Ever heard of a defensive coordinator who didn’t care about giving up yards?
Meet Manny Diaz.
In his first game on the job, Diaz’s defense didn’t let Rice in the end zone as the Owls were forced to settle for three field goals, and Texas pitched a shutout in the second half.
But what may have been the most impressive part of the Longhorns’ defensive performance was the way they played in the red zone. Rice got past Texas’ 20-yard line twice and got pushed backward both times. The Owls ran six plays in the red zone that netted -8 yards.
“We never let them in our end zone and we take that very personally,” Diaz said. “If we let them get a big play, the worst thing that can happen is they get in our red zone. And our guys play with great confidence in the red zone.”
The Longhorns’ secondary was a major reason the defense was able to keep the Rice in check. The Owls didn’t test Texas downfield very much, but the fact that Rice senior quarterback Taylor McHargue threw for only 79 yards on 29 attempts (2.7 yards per attempt) is remarkable. BYU’s Jake Heaps, however, should be more aggressive than McHargue.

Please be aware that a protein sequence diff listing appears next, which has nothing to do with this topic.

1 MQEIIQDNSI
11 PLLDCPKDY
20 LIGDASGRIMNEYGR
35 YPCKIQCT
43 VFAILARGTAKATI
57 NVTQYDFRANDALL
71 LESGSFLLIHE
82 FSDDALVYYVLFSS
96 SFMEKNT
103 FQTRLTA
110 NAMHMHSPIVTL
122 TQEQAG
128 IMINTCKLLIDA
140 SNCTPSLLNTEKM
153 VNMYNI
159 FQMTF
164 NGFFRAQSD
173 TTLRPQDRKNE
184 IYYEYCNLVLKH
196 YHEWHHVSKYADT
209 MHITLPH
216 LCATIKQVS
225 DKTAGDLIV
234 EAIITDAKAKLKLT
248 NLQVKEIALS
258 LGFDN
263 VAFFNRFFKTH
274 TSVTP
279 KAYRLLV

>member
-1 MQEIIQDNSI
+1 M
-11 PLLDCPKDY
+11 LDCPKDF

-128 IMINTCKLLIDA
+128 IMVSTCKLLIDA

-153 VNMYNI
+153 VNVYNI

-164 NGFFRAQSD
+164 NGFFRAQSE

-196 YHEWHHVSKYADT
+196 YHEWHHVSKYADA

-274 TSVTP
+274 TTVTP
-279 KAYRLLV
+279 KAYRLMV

“The secondary was probably the best unit of any on defense,” said head coach Mack Brown. “It’s hard to tell because there weren’t a lot of deep throws. We were really pleased with them with them across the board, especially with the inexperience at corner.
Rice’s longest pass went for 15 yards and wasn’t even made by their quarterback but by sophomore running back Sam McGuffie. As he was being dragged to the turf well behind the line of scrimmage, McGuffie blindly heaved the ball to junior receiver Vance McDonald. It was one of just two Rice passes that went for at least 10 yards.
“One of Diaz’s philosophies is that if you don’t give up a long run or pass for a touchdown, the worst thing that can happen is they get in your red zone,” said senior linebacker Emmanuel Acho. “And once they get in the red zone, you just have to out-tough them and you’ve got to out-fight them.”
On the surface, not caring whether a defense allows teams to move the chains or march downfield seems insane. But when the underlying principle behind it is caring only about preventing opponents from scoring, and especially from scoring touchdowns, it makes a lot more sense.
“You don’t win and lose games based on how many yards you give up,” said senior linebacker Emmanuel Acho. “You win and lose games based on how many points you give up.”